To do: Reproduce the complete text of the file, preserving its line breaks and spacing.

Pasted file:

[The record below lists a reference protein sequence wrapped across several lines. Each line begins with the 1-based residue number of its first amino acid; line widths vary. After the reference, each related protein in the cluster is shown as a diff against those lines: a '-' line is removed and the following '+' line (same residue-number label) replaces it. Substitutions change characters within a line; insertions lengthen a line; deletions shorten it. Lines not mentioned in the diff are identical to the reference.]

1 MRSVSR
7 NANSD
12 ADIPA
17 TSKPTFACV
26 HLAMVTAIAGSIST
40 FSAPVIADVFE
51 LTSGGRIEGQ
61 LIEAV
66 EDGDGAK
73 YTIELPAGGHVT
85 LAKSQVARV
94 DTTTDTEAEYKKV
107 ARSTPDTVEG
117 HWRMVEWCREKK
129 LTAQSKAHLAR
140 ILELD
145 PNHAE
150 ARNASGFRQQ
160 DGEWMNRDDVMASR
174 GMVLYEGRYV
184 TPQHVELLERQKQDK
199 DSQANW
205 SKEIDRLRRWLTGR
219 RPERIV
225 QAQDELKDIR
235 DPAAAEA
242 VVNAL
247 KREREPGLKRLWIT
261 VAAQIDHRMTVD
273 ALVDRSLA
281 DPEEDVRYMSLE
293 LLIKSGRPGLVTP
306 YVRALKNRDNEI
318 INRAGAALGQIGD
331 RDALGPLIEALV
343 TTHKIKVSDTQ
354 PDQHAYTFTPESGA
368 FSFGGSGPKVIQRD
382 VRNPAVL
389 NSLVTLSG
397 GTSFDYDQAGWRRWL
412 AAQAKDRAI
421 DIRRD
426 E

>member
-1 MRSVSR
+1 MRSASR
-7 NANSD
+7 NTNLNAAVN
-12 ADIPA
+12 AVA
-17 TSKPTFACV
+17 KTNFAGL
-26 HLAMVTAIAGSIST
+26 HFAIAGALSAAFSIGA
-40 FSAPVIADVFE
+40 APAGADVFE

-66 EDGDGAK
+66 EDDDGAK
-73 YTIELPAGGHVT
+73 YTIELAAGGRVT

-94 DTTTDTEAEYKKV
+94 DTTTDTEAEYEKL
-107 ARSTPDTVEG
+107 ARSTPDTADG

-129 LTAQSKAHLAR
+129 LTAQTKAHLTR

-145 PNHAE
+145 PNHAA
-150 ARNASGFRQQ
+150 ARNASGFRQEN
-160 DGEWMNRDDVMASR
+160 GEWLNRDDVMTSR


[The record below lists a reference protein sequence wrapped across several lines. Each line begins with the 1-based residue number of its first amino acid; line widths vary. After the reference, each related protein in the cluster is shown as a diff against those lines: a '-' line is removed and the following '+' line (same residue-number label) replaces it. Substitutions change characters within a line; insertions lengthen a line; deletions shorten it. Lines not mentioned in the diff are identical to the reference.]

1 MRSVSR
7 NANSD
12 ADIPA
17 TSKPTFACV
26 HLAMVTAIAGSIST
40 FSAPVIADVFE
51 LTSGGRIEGQ
61 LIEAV
66 EDGDGAK
73 YTIELPAGGHVT
85 LAKSQVARV
94 DTTTDTEAEYKKV
107 ARSTPDTVEG
117 HWRMVEWCREKK
129 LTAQSKAHLAR
140 ILELD
145 PNHAE
150 ARNASGFRQQ
160 DGEWMNRDDVMASR
174 GMVLYEGRYV
184 TPQHVELLERQKQDK
199 DSQANW
205 SKEIDRLRRWLTGR
219 RPERIV
225 QAQDELKDIR
235 DPAAAEA
242 VVNAL
247 KREREPGLKRLWIT
261 VAAQIDHRMTVD
273 ALVDRSLA
281 DPEEDVRYMSLE
293 LLIKSGRPGLVTP
306 YVRALKNRDNEI
318 INRAGAALGQIGD
331 RDALGPLIEALV
343 TTHKIKVSDTQ
354 PDQHAYTFTPESGA
368 FSFGGSGPKVIQRD
382 VRNPAVL
389 NSLVTLSG
397 GTSFDYDQAGWRRWL
412 AAQAKDRAI
421 DIRRD
426 E

>member
-1 MRSVSR
+1 MRSASR
-7 NANSD
+7 NTNLNAAVN
-12 ADIPA
+12 AVA
-17 TSKPTFACV
+17 KTNFAGL
-26 HLAMVTAIAGSIST
+26 HFAIAGALSAAFSIGA
-40 FSAPVIADVFE
+40 APAGADVFE

-66 EDGDGAK
+66 EDDDGAK
-73 YTIELPAGGHVT
+73 YTIELAAGGRVT

-94 DTTTDTEAEYKKV
+94 DTTTDTEAEYEKL
-107 ARSTPDTVEG
+107 ARSTPDTADG

-129 LTAQSKAHLAR
+129 LTAQTKAHLTR

-145 PNHAE
+145 PNHAA
-150 ARNASGFRQQ
+150 ARNASGFRQEN
-160 DGEWMNRDDVMASR
+160 GEWLNRDDVMTSR